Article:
Howdy! Time for one last post for this last block and thus for the whole course, for that matter.

For this last post, I’ll be discussing the results of the past two playtests I conducted. There’s some things I should mention first and that is that the first test was for the first level only. I got as far as receiving four filled forms before I realised that the second Chamber would be ready for testing earlier than I had expected. So instead of running the test further, I decided to build a demo of both the levels combined, so that I could ask the testers about their impression of them both. As a result, the section about the first test in this post might be a bit shorter than the second one. Anyway, let’s get to it!

Test 1 – First Chamber Only

For the very first question, the testers were asked how they thought the new elements of the levels contributed to them. The answer was a scalar one, ranging from one to five, where one meant that they thought it had a negative impact, three meant their impression was unchanged and five meant that they thought the new stuff contributed to the levels positively. The answers to this one were positive overall, as 50% chose a 4 on the scale whilst the rest chose a 5 on the scale. So, as far as the first level, the implementation of subtle storytelling objects/elements had a positive impact overall.

For the second question, players were asked to say why their impression was changed positively/negatively/not at all. These comments were very positive, all of them commenting that they felt the environment was less sterile and felt a lot more detailed with the new elements.

For the third question, the testers were asked what they thought was happening in the game and what they thought would happen next. There were some interesting theories; that the player was lobotomized and the Chambers were a form of therapy to get the character back on its feet, that the Chambers were a form of research centre, but my favourite is the theory that the player is a giant baby. Of course, I won’t reveal if any of these are more true than the others, since that would be spoiling the story a bit. I will say that there was one theory that was pretty much spot-on, at least for the first planned part of the game.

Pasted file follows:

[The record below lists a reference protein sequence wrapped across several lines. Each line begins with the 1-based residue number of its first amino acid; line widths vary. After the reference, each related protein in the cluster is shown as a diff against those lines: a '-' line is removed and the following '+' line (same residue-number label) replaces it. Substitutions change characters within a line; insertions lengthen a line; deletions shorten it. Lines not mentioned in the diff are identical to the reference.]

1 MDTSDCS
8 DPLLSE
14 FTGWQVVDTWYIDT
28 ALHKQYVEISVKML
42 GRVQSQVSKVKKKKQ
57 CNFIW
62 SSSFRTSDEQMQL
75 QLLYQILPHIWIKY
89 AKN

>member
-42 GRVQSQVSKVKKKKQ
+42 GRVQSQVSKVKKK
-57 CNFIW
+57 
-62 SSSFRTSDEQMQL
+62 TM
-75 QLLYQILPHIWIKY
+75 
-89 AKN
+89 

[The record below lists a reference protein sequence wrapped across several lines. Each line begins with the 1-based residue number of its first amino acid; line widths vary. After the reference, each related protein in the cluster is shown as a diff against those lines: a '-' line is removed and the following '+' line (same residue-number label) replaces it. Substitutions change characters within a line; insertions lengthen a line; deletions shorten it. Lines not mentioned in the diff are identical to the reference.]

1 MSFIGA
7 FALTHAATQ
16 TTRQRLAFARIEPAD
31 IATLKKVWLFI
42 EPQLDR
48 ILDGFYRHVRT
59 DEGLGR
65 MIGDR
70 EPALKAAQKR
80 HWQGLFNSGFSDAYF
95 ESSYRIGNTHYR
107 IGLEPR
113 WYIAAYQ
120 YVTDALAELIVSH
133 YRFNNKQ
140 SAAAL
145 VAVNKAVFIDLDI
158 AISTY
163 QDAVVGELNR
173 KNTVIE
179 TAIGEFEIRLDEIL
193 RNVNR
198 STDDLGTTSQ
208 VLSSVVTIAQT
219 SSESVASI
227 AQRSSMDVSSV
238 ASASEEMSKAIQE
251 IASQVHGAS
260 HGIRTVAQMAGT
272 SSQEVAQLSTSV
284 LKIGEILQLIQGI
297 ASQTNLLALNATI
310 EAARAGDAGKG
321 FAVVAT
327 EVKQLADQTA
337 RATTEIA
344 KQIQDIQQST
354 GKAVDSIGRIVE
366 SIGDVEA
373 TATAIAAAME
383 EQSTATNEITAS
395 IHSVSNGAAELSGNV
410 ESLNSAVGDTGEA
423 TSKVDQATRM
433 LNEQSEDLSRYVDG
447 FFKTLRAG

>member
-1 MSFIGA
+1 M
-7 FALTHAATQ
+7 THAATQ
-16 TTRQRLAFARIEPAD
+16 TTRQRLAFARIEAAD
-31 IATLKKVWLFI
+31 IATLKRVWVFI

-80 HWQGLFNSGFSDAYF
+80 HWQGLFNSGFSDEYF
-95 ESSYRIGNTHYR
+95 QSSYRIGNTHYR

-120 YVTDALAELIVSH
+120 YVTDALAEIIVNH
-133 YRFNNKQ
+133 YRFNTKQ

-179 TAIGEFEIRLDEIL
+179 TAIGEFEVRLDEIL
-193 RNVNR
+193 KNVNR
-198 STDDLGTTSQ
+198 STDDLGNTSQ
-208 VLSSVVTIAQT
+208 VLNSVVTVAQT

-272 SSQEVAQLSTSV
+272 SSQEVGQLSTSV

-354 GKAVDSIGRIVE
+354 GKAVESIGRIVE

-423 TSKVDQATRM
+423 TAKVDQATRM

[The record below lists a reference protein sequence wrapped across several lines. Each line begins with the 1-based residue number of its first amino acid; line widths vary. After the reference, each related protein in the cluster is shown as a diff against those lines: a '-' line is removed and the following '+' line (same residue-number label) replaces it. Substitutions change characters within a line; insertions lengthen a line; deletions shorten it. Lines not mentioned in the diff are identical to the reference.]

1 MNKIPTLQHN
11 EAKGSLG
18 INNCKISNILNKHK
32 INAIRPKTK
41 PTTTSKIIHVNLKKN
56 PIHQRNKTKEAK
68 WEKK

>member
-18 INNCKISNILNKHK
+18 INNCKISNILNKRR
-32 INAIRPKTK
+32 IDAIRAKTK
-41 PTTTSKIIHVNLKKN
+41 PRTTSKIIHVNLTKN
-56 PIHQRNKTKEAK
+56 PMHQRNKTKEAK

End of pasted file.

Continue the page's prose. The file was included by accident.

For the fourth question, I asked if the testers thought the details in the level were understandable or too abstract. Of the responses, 75% though that the details were understandable (in relation to their theory of what was going on in the level), the remaining 25% thought the details were a little too abstract.

For the fifth question, the testers were asked to guess what would happen in the game, as an eventual full game. This question was optional and pretty much a repeat of parts of the third question, so those that did respond to it pretty much summarized the theories they had mentioned in the third question.

For the final question, which was also optional, I let the testers leave any general feedback that they might have that didn’t relate to the other questions. There were a couple of responses that commented that they thought the addition of sounds and music would probably do a great deal in enhancing the mood of the game, and I do agree! There actually are a couple of music tracks in the game since yesterday, but I’ll get to that later!

Test 2 – Both Chambers

As with the previous test, the testers were first asked to respond, on a scale of one to five, how they thought that the new elements contributed to the levels (both of them this time.) The response was again overall positive, with all except one response being within the positive range of 4-5. The one other response was a value of 3, so it’s not exactly a bad result either. After all, I’m conducting these tests to make sure that the storytelling elements I’ve implemented work overall well with the audience, the players.